Thanks for the question. No one has the answer in pregnancy but most people feel the PD drugs are safe. I am sorry, but no data exists to confirm or deny this issue.

Answers below:

-On the basis of my symptoms do I have stage 2 PD ? Does this mean I should not postpone treatment ?
Stage 2 simply means two body sides. Treatment should be based more on whether symptoms are disrupting your quality of life.

-Should I expect a significant worsening of my PD symptoms during a drug-free pregnancy?
Hard to know. The stress of pregnancy could worsen symptoms.

-Could I take dopamine agonists or L-dopa as a trial to help clarify the main cause of my wrist impairment ? If a trial of dopaminergic drugs is used just for diagnostic purposes what is the recommended scheme ? (duration and dosage)
What we do is use sinemet. We give a few doses of 25/100 usually up to two or two and half tablets per dose to be sure the pain will not be relieved by PD meds. If you get the dose high enough you can usually see if it will help. Over many years I have seen needless orthopedic surgeries for PD pain and PD dystonia that could have been adequately treated by meds. Hope that helps.

Michael S. Okun, M.D.
Author of the Amazon Bestseller Parkinson's Treatment: 10 Secrets to a Happier Life
National Medical Director | NPF
UF Center for Movement Disorders & Neurorestoration
Read More about Dr. Okun at: http://movementdisor...hael-s-okun-md/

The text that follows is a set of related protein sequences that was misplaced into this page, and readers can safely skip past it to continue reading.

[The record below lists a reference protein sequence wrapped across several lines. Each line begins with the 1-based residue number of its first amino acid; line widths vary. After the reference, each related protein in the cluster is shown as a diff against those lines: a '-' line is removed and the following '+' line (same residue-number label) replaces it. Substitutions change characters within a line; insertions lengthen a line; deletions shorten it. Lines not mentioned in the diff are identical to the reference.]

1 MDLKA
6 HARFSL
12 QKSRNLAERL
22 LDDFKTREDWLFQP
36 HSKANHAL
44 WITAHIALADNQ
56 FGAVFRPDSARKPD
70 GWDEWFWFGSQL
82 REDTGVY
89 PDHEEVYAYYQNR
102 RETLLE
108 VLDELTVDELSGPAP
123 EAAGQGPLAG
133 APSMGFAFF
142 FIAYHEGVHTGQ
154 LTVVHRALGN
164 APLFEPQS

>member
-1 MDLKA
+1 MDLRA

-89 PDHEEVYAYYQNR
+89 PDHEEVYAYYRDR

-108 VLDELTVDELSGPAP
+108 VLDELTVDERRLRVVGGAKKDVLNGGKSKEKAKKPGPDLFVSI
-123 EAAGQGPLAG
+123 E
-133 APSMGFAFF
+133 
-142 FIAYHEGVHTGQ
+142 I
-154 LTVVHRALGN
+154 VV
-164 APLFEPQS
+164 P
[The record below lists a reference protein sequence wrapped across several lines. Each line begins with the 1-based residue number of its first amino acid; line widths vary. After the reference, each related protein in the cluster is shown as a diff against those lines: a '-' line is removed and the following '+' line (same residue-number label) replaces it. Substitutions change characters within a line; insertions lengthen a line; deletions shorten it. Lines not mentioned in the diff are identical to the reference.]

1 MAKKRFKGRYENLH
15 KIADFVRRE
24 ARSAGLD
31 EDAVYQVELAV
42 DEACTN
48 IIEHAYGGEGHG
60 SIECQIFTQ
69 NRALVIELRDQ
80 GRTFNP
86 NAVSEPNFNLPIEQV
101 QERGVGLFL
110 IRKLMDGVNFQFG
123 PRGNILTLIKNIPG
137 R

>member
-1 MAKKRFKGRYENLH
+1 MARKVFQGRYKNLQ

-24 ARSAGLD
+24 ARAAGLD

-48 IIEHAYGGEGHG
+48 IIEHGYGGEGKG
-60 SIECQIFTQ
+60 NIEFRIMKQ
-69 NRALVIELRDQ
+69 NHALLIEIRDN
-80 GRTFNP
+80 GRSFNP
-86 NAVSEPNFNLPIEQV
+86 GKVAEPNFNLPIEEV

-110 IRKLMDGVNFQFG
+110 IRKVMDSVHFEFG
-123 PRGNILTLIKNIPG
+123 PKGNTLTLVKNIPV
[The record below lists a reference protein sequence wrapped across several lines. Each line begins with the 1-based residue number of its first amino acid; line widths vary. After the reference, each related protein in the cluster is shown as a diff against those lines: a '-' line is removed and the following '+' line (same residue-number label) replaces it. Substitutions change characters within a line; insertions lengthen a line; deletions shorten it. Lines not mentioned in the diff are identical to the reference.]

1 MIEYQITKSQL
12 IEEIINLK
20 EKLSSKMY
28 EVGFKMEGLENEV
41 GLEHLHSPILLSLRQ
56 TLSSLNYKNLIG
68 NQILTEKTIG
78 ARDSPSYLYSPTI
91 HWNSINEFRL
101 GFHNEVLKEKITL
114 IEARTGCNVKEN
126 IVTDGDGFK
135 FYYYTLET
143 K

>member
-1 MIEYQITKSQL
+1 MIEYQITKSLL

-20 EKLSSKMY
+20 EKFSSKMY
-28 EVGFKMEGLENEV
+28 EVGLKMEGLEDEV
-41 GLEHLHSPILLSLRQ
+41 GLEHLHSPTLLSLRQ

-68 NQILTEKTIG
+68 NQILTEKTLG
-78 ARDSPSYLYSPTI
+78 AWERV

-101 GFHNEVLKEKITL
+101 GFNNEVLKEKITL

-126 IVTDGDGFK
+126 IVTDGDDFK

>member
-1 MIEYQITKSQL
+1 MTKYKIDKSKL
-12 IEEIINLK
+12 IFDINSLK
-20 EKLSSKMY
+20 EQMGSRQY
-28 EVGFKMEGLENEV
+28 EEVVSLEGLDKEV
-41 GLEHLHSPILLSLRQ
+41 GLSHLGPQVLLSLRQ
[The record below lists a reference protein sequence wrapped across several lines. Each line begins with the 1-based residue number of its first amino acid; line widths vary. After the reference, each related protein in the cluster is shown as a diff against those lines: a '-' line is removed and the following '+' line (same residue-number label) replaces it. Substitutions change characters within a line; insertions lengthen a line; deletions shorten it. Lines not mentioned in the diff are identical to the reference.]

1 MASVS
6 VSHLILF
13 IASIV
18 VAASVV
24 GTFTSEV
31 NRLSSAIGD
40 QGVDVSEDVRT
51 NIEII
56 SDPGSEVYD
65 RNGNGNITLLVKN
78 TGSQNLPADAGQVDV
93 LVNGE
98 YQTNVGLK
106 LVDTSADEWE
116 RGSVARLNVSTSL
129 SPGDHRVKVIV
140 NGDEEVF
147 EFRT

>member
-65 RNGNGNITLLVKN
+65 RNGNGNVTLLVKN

or Visit Parkinson's Disease treatment and research blogs at:
NPF's What's Hot in Parkinson's disease
or his parkinsonsecrets.com blog for treatment tips


#3 christie

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Posted 12 September 2011 - 09:08 AM

Your reply was very helpful. And you are dead right about the needless orthopedic surgeries, I’ve already had one (prior to my diagnosis) and it was just an additional cause of significant morbidity and frustration.
My apologies for this additional post, but I need you to clarify the following :
-My neurologist was reluctant for an acute challenge with l-dopa, because, as I was told, even a single dose of this drug has been associated with priming of dyskinesias in the long-term. Do you agree that there is indeed such a risk ?
-If I just took the prescribed dopamine agonist (Neupro patch) until I see how it affects my wrist status and then discontinue its use, would I have any significant withdrawal issues or worsening of my PD symptoms afterwards ?